21 April 2013
Three new GigaPans I shot last Friday east of Staunton, Virginia, at a semi-legendary exposure behind the Sleep Inn at the 250 / 81 intersection.
Students: Which way is up? Which criteria did you use to make that determination?
gigapan, ordovician, primary structures, sandstone, shale, valley and ridge, virginia
The top of this GigaPan is up because the trees and bushes are negative gravitropes.
I thought the sky was a dead giveaway … 🙂
Seriously I’ll take a stab and say right side is up. Vertical bedding indicates a 90 degree rotation and sandstone overlays shale.
You guys are hilarious.
To clarify: STRATIGRAPHIC up…
You might base your assessment on primary sedimentary structures, or perhaps on deformational structures. Either one will get you there.
Here goes nothing.
Left is up. Cracks, fissures, and “jumbled” looking beds in the bedding planes almost look like they get wider toward the left, until they abruptly disappear. As if something created them and then allowed the elements to work downward into the stack, only to be covered by additional layers of sediments, afterwards.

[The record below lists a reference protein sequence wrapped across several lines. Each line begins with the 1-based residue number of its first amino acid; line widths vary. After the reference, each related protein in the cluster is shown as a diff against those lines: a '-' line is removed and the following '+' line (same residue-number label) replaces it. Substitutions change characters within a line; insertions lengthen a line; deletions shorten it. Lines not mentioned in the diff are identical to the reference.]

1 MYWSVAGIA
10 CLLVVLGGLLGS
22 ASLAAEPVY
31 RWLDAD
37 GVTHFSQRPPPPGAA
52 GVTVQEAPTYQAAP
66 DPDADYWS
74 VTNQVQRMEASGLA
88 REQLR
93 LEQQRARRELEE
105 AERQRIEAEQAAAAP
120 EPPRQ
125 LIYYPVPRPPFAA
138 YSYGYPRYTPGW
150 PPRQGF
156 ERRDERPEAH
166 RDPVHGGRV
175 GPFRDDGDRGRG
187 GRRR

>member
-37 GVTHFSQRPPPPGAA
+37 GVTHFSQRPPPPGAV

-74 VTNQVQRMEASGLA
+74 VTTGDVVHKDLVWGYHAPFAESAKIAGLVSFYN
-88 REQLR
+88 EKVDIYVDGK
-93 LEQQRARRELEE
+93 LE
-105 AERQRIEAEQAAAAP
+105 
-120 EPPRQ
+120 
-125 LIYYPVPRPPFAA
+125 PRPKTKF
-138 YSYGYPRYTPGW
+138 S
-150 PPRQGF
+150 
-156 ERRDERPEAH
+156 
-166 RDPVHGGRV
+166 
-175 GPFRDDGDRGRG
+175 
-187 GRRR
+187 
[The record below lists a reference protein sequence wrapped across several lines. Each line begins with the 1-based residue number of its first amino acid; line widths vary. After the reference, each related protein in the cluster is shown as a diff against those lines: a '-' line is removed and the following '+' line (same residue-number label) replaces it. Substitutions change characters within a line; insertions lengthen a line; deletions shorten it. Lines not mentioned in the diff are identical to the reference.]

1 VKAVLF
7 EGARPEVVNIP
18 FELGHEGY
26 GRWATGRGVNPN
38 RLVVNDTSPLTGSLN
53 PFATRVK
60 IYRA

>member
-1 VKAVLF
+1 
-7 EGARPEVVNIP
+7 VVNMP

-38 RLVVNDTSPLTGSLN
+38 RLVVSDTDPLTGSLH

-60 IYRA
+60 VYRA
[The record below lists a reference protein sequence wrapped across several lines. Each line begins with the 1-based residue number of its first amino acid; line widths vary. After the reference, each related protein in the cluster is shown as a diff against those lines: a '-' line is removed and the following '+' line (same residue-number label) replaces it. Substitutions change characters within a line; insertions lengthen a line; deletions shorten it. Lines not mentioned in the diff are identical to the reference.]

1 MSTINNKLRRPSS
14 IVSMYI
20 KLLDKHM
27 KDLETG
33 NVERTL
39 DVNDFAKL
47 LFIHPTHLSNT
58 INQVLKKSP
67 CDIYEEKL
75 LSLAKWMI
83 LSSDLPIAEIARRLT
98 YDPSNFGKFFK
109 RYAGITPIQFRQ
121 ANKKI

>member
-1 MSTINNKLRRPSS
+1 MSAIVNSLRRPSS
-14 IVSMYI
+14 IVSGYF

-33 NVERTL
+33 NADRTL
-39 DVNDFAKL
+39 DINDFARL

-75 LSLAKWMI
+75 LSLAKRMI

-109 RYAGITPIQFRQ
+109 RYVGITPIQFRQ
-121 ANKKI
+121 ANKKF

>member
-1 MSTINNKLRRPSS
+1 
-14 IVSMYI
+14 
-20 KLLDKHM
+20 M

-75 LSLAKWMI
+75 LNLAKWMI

That’s my story and I’m sticking to it, despite the fact that I have no idea what I’m talking about.
Left is stratigraphic up. The cleavage tells the tale! A few m left of the leftmost exposure, there is this:
We’re looking at the east side of a syncline here.
> Left is stratigraphic up. The cleavage tells the tale!
Forgive my lack of savvy, but does that mean my supposition was maybe just a little bit correct, or am I still wandering in the wilderness with neither map nor compass?
Apologies for the less than astute understanding of things geologic, and a thousand and one thanks for putting this stuff out there for one and all to thoroughly enjoy.
Actually, I’m not sure I totally understood what you were getting at. But, that being said, there “should” be a primary sedimentary pattern of graded bedding here: with beds starting abruptly on the right, then gradually transitioning to finer grained sediment as you go left, to end abruptly at the bottom of the next bed “up.” The cleavage (“cracks, fissures”??) is way better developed in the muddier layers, and not in the sandier layers beneath them.